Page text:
The decision

ar Appeal No. HX44559-01
BS (Liberty Party-CIO-Airport) Zimbabwe CG [2002] UKIAT 06461


Date of Hearing : 6 December 2002
Date Determination notified:
11th February 2003


Mr G Warr (Chairman)
Mr R Baines, JP
Mr A. Smith

Secretary of State for the Home Department




1. The Secretary of State appeals the determination of an Adjudicator (Mr P.D. Birkby) who allowed on human rights grounds the appeal of Mr Sibanda, a citizen of Zimbabwe, hereinafter referred to as the appellant, against the decision of the Secretary of State on 12 December 2000 to refuse his asylum application. The Adjudicator dismissed the asylum aspect of the appeal.

2. Mr M. Davidson appeared for the Secretary of State while Mr M. Schwenk, of counsel, instructed by Tahir solicitors appeared for the appellant.

3. The appellant arrived in this country in October 2000 and applied for asylum. he claimed to have had problems with the Central Intelligence Organisation (CIO) after the parliamentary vote in August 2000. He had demonstrated against the unlawful occupation of the farms by the war veterans and had suffered as a result. He was a member of the Liberty Party and he came from the Ndebele tribe.

4. The appellant gave evidence before the Adjudicator who found that the appellant was an intelligent young man (he was born on 14 February 1980) and that he was able to answer questions about politics in Zimbabwe. He accepted that he might have been a follower of politics. However, the Adjudicator did not accept that the appellant was an active member of the Liberty Party and he did not accept that he had been mistreated by the CIO after the demonstration. In short, the appellant had not satisfied the Adjudicator that there was a reasonable degree of likelihood that the appellant had left Zimbabwe because of his political activities or because of any mistreatment. The Adjudicator was further not satisfied that the appellant had been persecuted because of his ethnic origin. The Adjudicator did not accept that as a failed returning asylum seeker the appellant would be at real risk because of any imputed political belief.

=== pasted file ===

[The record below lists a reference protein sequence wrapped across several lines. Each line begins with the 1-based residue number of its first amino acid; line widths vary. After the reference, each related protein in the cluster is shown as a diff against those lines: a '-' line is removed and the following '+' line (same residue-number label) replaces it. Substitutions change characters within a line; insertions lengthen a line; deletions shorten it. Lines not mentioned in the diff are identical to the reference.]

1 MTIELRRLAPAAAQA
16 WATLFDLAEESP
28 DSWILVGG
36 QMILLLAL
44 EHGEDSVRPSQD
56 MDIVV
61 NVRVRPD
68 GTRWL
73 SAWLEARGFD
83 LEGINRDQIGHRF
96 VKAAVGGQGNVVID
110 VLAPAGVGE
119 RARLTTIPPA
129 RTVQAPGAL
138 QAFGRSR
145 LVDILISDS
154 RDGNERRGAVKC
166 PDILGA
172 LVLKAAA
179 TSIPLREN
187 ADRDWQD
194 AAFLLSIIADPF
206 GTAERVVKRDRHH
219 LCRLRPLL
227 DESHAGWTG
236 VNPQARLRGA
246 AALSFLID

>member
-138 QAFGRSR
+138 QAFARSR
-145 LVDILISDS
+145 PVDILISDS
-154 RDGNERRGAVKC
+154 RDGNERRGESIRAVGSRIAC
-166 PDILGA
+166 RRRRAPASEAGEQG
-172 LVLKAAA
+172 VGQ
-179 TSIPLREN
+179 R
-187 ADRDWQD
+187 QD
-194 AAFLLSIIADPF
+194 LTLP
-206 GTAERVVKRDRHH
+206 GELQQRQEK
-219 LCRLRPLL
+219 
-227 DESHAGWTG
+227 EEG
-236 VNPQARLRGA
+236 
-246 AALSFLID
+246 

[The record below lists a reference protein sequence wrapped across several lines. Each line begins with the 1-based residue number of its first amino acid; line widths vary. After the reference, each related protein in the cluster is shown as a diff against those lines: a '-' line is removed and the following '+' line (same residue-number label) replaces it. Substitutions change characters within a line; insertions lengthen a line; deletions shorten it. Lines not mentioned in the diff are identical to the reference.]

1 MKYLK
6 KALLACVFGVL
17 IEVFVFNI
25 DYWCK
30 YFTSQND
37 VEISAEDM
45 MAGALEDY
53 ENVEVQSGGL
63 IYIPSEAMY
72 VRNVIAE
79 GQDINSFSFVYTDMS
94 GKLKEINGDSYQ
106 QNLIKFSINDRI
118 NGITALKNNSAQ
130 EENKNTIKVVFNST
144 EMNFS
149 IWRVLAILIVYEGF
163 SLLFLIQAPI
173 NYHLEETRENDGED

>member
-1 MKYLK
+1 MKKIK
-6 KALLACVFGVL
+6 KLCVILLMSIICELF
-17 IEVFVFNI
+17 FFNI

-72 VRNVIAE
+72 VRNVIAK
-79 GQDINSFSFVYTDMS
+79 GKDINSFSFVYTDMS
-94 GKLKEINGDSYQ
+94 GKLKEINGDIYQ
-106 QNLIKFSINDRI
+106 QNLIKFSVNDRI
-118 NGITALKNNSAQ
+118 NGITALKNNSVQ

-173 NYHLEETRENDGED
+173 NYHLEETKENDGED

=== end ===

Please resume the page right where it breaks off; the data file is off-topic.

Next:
5. The Adjudicator relied on a UNHCR statement on 14 January 2002 to the following affect:

‘The United Nations High Commission for Refugees is gravely concerned about the serious human rights violations in Zimbabwe. Those who have sought asylum in the UK should be offered a safe haven and all deportations stopped. Their return to Zimbabwe under current circumstances could seriously jeopardise their physical safety, their liberty and their life.’

6. The Adjudicator also had before him the views of the Zimbabwe Association concerning removal procedures:

‘The passport of the deportee is put in an envelope addressed to the Chief Immigration Officer (Harare), together with a passenger list. These documents are taken to immigration before the passengers disembark. The Central Intelligence Organisation at Harare see the passenger list in the Chief Immigration Officer’s office before the passengers come into immigration. For deportees the passport will be with the Chief Immigration Officer, meaning that the CIO will have knowledge of the deportee. This results in the deportees being in a very vulnerable position. The Central Intelligence Organisation have an office at the airport, they watch arrivals and departures, they have free access to every office at the airport. The Chief Immigration Officer is also directed by the Central Intelligence Organisation.’

7. The Adjudicator's determination concludes with the following paragraphs: